February, the month for Valentines, seemed to be a perfect time to learn all about lace and lacemaking. Our Guild has an active group of lacemakers who invited Anita Hansen of the Doris Southard Lace Guild of Cedar Rapids to be our guest speaker.
Anita began by describing how a member of our own Guild, Doris Southard, became an internationally known lacemaker.
Doris lived on a farm near New Hartford, Iowa, and enjoyed the fiber arts including knitting, weaving, and crochet. In the 1950s an article in Woman’s Day magazine about bobbin lace caught her attention. Doris decided to teach herself how to make bobbin lace using clothes pins for bobbins and a toilet paper roll for the pillow.
There weren’t many resources available to her in the days before the internet, but Doris corresponded with the article’s author and obtained a few books. She didn’t actually meet another bobbin lace weaver in person for another ten years.
As her skills grew, Doris began teaching bobbin lace to others locally and by correspondence classes By the 1970s she had joined the national organization of bobbin lace weavers and became a well known expert teaching classes at conventions across the United States.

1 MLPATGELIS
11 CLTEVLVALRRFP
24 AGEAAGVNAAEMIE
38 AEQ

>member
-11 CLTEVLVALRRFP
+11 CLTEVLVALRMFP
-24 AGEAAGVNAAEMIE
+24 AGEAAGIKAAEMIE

The articles Doris had written drew the attention of the publishers at Simon and Schuster. They asked her to write an instructional book for bobbin lace. Bobbin Lacemaking was published in 1977 and is still available today. Later editions were entitled Lessons in Bobbin Lacemaking. Doris became the first American author of a bobbin lace book.
Doris was an inspiration to all those who knew her. She enjoyed sharing her expertise even after she was no longer able to manipulate the pins to make lace herself. Her lacemaking legacy lives on through her book, those she taught, her beautiful lace pieces, and the members of the Doris Southard Lace Guild of Cedar Rapids
To learn more about Anita Hanson’s program on bobbin lacemaking, read Bobbin Lace Part 2: The Rest of the Story.